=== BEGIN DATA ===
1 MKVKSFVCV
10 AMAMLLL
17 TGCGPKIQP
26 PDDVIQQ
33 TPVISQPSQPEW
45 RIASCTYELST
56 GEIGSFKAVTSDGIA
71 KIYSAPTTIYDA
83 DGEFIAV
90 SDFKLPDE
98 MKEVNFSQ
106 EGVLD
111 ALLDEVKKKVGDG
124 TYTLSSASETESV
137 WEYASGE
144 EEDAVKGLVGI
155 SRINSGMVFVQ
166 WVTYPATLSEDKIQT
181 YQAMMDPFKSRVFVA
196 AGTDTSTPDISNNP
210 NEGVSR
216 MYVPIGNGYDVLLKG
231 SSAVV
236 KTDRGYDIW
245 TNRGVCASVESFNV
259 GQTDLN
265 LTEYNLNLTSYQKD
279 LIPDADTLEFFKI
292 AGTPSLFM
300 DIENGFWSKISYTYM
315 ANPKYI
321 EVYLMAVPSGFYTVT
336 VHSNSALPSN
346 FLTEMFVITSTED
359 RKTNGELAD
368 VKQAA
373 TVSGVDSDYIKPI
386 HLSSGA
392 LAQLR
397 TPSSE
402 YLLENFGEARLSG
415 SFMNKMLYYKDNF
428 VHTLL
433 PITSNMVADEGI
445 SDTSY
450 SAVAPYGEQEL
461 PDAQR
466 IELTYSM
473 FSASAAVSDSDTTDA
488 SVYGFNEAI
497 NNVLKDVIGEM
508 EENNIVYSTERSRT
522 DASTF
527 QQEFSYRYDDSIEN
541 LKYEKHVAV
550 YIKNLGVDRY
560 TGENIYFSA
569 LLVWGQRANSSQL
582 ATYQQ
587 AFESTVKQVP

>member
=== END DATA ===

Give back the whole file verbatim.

1 MKVKSFVCV
10 AMAMLLL
17 TGCGPKIQP
26 PDDVIQQ
33 TPVISQPSQPEW
45 RIASCTYELST
56 GEIGSFKAVTSDGIA
71 KIYSAPTTIYDA
83 DGEFIAV
90 SDFKLPDE
98 MKEVNFSQ
106 EGVLD
111 ALLDEVKKKVGDG
124 TYTLSSASETESV
137 WEYASGE
144 EEDAVKGLVGI
155 SRINSGMVFVQ
166 WVTYPATLSEDKIQT
181 YQAMMDPFKSRVFVA
196 AGTDTSTPDISNNP
210 NEGVSR
216 MYVPIGNGYDVLLKG
231 SSAVV
236 KTDRGYDIW
245 TNRGVCASVESFNV
259 GQTDLN
265 LTEYNLNLTSYQKD
279 LIPDADTLEFFKI
292 AGTPSLFM
300 DIENGFWSKISYTYM
315 ANPKYI
321 EVYLMAVPSGFYTVT
336 VHSNSALPSN
346 FLTEMFVITSTED
359 RKTNGELAD
368 VKQAA
373 TVSGVDSDYIKPI
386 HLSSGA
392 LAQLR
397 TPSSE
402 YLLENFGEARLSG
415 SFMNKMLYYKDNF
428 VHTLL
433 PITSNMVADEGI
445 SDTSY
450 SAVAPYGEQEL
461 PDAQR
466 IELTYSM
473 FSASAAVSDSDTTDA
488 SVYGFNEAI
497 NNVLKDVIGEM
508 EENNIVYSTERSRT
522 DASTF
527 QQEFSYRYDDSIEN
541 LKYEKHVAV
550 YIKNLGVDRY
560 TGENIYFSA
569 LLVWGQRANSSQL
582 ATYQQ
587 AFESTVKQVP

>member